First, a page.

Brady can be faulted for some of that miscommunication, but if Wes Welker and Randy Moss aren’t at 100 percent, more responsibility will fall to the three receivers listed above.
“We’re getting used to each other. It’s not that I’m right and they’re wrong, we’re just on different pages at times,” Brady said. “That’s the way it is early in the year when you’ve never played together. With Wes out, we’ve got a lot of moving parts, and I think those guys are putting a ton of effort in and they’re working hard trying to do the right thing and they do the right thing.
“We’re not playing up to the level of ability that we have. That doesn’t mean we’re not going to get there. I believe we’ll keep working at it and get better and better.”
FABIAN WASHINGTON AND DOMONIQUE FOXWORTH
If there’s a weak spot in the Baltimore defense, it’s at cornerback. The Ravens allow a surprising average of 231.7 passing yards per game, thanks in large part to cornerbacks who can be thrown on. When throwing on Baltimore, keep one thing in mind — stay as far away as possible from Ed Reed. If you remember that, you should be good to go.
Washington and Foxworth are two corners who are known more for their speed and coverage abilities than their physicality, and have had trouble contesting larger receivers. If Moss is able to go this week and is near 100 percent physically, he could present a real matchup problem for the Baltimore defense.
But when it comes to advantages, the Patriots should not only be looking to exploit that matchup because of the physical edge Moss might have on either Washington or Foxworth. New England’s best bet when it comes to attacking the blitzing, aggressive Baltimore defense is to spread the field.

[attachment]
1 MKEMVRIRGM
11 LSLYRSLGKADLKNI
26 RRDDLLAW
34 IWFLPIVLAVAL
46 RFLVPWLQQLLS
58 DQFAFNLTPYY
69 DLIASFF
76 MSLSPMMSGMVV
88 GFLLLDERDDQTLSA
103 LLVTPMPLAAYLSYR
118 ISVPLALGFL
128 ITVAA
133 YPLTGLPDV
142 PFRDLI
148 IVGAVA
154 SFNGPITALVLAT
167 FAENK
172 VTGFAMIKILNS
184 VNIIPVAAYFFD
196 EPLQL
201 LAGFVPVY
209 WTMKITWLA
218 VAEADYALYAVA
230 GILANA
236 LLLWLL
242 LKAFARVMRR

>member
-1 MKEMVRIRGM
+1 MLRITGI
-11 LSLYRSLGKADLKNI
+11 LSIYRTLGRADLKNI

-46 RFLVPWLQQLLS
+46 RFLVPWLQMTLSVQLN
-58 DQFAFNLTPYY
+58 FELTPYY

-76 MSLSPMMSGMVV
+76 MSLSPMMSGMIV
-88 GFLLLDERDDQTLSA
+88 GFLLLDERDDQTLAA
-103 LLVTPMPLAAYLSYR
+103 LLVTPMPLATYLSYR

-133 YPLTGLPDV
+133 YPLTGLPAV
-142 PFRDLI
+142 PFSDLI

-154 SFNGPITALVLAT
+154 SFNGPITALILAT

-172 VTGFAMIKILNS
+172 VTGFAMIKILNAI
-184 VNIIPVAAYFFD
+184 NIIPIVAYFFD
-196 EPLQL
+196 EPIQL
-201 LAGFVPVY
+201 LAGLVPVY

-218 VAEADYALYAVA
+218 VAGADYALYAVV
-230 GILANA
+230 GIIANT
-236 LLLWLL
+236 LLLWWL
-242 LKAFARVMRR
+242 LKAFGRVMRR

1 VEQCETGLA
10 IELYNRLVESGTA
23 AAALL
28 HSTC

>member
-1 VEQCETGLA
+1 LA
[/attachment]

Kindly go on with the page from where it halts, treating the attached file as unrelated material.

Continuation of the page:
If Moss and Wes Welker are available, go three- and four-wide at the Ravens out of the shotgun, hitting them with short, quick passes. Beat the Baltimore pass rush with short, quick gains in the passing game 6, 7 and 8 yards at a time, and New England will be able to control the tempo and have a huge edge on the Ravens.
The 2009 Patriots have been exceptional at protecting the ball. They are one of two teams in the AFC that has yet to commit a fumble this season (conversely, they have forced three fumbles through three games). In addition, Brady has thrown just one interception in the last 10-plus quarters. (New England currently stands at plus-1 in the turnover department, tied for fifth-best in the AFC.)
However, the Patriots will be tested Sunday by a Baltimore defense that has a knack for being a ball-hawking, playmaking bunch. On the season, the Ravens have come away with six interceptions, good for third in the NFL. Safety Ed Reed — who has 44 interceptions since he entered the league in 2002 — always has to be accounted for.
“You don’t break the huddle and think, ‘Let’s just run this play without seeing where he’s at.’ He’ll be exactly where he’s supposed to be. It might not be what the defense was called to be, but he’ll be where the ball is,” Brady said of Reed.
“And that’s what makes him such a great player — it’s the things where it’s not really his responsibility, but he makes the play on the ball. Then, when you think he’s really undisciplined back there, you try to take advantage of it, and then he’s there right where he should be, playing his responsibility.”